Part 9 of a 10-part series previewing the NFL Draft and analyzing the Bears’ needs.
On paper, the front end of last year’s draft could not have worked out much better for the Bears, considering their circumstances. Eyeing a running back after trading Jordan Howard — but without a first- or second-round pick — they only had to move up 14 spots in the third round to get exactly who they were looking for.
The Bears, in fact, hardly could contain their excitement that Iowa State’s David Montgomery was the better fit for coach Matt Nagy’s offense when they drafted him with the 73rd overall pick.
“Montgomery is the quintessential Chicago Bear running back,” said Mark Sadowski, the Bears’ director of college scouting. “We think he’s a perfect fit for what we’re looking for. His vision. His ability to make you miss. His ability to break tackles — he’s a perfect fit to have him on the field the whole time.”
With Nagy coming from an offense in Kansas City that turned third-round pick Kareem Hunt into the NFL’s leading rusher as a rookie in 2017, the idea that Montgomery was the perfect back wasn’t far-fetched. But as it turned out, Montgomery was no more productive in Nagy’s offense in 2019 than Howard was in 2018.
Montgomery had 242 carries for 889 yards (3.7 average) and six touchdowns. He added 25 receptions for 185 yards and one touchdown. A year earlier, Howard rushed 250 times for 935 yards (3.7 average) and nine touchdowns; he caught 20 passes for 145 yards and no touchdowns.
For now, those numbers are seen as an indictment of Nagy’s offense and the Bears’ offensive line rather than a misjudgment of Montgomery. The Bears still like what they have in Montgomery and Tarik Cohen. What they’re looking for is depth. Montgomery, Cohen and unproven third-year back Ryan Nall are the only running backs on the roster after 2019 free-agent signee Mike Davis was cut and seventh-round draft pick Kerrith Whyte was signed off the practice squad by the Steelers last season.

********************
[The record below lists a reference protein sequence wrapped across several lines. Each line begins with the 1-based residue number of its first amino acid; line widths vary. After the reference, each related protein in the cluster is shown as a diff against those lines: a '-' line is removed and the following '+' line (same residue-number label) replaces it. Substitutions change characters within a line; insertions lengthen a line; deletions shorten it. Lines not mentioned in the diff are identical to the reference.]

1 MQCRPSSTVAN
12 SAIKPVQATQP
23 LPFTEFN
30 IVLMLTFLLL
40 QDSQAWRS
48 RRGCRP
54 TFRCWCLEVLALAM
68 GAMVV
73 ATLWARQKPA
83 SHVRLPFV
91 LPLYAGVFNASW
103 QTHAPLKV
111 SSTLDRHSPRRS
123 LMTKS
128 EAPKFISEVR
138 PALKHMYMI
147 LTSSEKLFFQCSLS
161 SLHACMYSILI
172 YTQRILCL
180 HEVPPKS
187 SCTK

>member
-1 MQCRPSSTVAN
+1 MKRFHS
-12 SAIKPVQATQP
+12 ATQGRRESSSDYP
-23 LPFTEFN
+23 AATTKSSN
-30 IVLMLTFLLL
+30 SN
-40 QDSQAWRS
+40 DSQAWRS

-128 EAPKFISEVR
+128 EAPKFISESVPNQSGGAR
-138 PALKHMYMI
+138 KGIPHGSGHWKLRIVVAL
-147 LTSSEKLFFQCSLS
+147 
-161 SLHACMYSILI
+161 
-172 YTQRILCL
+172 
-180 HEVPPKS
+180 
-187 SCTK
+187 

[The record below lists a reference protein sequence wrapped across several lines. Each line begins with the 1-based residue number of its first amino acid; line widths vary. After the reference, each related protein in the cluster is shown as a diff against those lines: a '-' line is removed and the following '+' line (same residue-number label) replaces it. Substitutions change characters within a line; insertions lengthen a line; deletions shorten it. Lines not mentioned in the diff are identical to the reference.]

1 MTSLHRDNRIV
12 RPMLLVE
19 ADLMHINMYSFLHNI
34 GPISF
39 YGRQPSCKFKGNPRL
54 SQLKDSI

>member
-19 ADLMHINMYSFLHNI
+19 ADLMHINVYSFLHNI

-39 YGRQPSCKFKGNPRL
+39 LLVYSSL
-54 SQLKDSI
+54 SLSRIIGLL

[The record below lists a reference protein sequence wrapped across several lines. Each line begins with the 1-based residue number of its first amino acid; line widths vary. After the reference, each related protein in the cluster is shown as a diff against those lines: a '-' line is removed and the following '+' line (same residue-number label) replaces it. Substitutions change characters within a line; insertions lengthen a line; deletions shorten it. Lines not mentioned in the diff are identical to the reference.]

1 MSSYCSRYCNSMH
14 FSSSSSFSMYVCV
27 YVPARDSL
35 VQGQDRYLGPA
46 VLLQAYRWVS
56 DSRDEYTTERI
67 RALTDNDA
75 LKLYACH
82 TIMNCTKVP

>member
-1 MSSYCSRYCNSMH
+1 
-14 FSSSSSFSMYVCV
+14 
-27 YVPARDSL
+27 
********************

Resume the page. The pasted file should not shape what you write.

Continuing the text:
And with wide receiver Cordarrelle Patterson possibly playing a bigger role in the backfield in 2020 than he did in 2019 (17 carries, 103 yards, 6.1 average), even depth heading into training camp is hardly the Bears’ biggest issue heading into the draft.
Grading the Bears’ need: Low. The Bears are unlikely to draft a back who will get in the way of Montgomery and Cohen developing in Nagy’s offense. Last year, the promising Whyte couldn’t make the 53-man roster — though he averaged 5.1 yards per carry (24 rushes, 122 yards) with the Steelers. The right back might entice general manager Ryan Pace, but it’s likely the Bears have their eyes on the undrafted market at this position.
On the roster: David Montgomery, Tarik Cohen, Ryan Nall.
The five best prospects: Georgia’s D’Andre Swift; Wisconsin’s Jonathan Taylor; Ohio State’s J.K. Dobbins; LSU’s Clyde Edwards-Helaire; Utah’s Zack Moss.
Keep an eye on: Appalachian State’s Darrynton Evans. The 5-10, 203-pound Evans has the quickness, vision, elusiveness and versatility to develop into a productive weapon in a well-designed NFL offense. He scored 23 touchdowns (18 rushing, five passing) in 2019 after scoring eight (seven rushing, one passing) in 2018.
Close to home: Illinois State’s James Robinson, who set the Illinois prep career rushing record at Rockford Lutheran (9,045 yards, 158 rushing touchdowns), is a heavy-workload back (364 carries, 1,899 yards, 18 touchdowns in 2019) who is considered a mid-round draft pick.